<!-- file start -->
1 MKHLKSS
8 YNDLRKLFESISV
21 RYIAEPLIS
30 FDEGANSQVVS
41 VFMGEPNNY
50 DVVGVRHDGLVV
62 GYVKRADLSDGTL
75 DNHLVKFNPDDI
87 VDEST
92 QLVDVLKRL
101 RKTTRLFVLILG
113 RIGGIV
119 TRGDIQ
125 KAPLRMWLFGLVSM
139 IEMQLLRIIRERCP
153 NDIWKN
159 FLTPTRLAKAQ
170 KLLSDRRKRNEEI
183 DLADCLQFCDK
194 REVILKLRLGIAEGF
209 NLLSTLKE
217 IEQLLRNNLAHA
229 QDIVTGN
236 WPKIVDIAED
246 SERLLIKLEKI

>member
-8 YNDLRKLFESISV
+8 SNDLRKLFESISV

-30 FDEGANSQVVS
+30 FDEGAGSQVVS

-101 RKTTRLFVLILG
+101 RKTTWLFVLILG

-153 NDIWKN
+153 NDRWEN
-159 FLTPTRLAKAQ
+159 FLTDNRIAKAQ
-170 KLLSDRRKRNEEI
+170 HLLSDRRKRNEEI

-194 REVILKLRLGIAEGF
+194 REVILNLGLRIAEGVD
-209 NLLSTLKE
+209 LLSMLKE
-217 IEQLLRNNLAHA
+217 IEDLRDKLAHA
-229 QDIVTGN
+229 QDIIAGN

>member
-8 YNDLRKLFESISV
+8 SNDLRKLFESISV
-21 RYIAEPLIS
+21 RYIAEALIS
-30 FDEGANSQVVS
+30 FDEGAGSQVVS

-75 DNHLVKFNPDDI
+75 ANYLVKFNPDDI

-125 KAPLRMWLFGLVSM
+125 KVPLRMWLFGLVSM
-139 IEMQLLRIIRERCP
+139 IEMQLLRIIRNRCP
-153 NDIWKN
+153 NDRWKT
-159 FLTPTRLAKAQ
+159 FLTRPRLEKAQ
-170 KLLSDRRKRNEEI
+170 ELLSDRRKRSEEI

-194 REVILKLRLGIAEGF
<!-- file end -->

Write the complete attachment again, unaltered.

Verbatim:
1 MKHLKSS
8 YNDLRKLFESISV
21 RYIAEPLIS
30 FDEGANSQVVS
41 VFMGEPNNY
50 DVVGVRHDGLVV
62 GYVKRADLSDGTL
75 DNHLVKFNPDDI
87 VDEST
92 QLVDVLKRL
101 RKTTRLFVLILG
113 RIGGIV
119 TRGDIQ
125 KAPLRMWLFGLVSM
139 IEMQLLRIIRERCP
153 NDIWKN
159 FLTPTRLAKAQ
170 KLLSDRRKRNEEI
183 DLADCLQFCDK
194 REVILKLRLGIAEGF
209 NLLSTLKE
217 IEQLLRNNLAHA
229 QDIVTGN
236 WPKIVDIAED
246 SERLLIKLEKI

>member
-8 YNDLRKLFESISV
+8 SNDLRKLFESISV

-30 FDEGANSQVVS
+30 FDEGAGSQVVS

-101 RKTTRLFVLILG
+101 RKTTWLFVLILG

-153 NDIWKN
+153 NDRWEN
-159 FLTPTRLAKAQ
+159 FLTDNRIAKAQ
-170 KLLSDRRKRNEEI
+170 HLLSDRRKRNEEI

-194 REVILKLRLGIAEGF
+194 REVILNLGLRIAEGVD
-209 NLLSTLKE
+209 LLSMLKE
-217 IEQLLRNNLAHA
+217 IEDLRDKLAHA
-229 QDIVTGN
+229 QDIIAGN

>member
-8 YNDLRKLFESISV
+8 SNDLRKLFESISV
-21 RYIAEPLIS
+21 RYIAEALIS
-30 FDEGANSQVVS
+30 FDEGAGSQVVS

-75 DNHLVKFNPDDI
+75 ANYLVKFNPDDI

-125 KAPLRMWLFGLVSM
+125 KVPLRMWLFGLVSM
-139 IEMQLLRIIRERCP
+139 IEMQLLRIIRNRCP
-153 NDIWKN
+153 NDRWKT
-159 FLTPTRLAKAQ
+159 FLTRPRLEKAQ
-170 KLLSDRRKRNEEI
+170 ELLSDRRKRSEEI

-194 REVILKLRLGIAEGF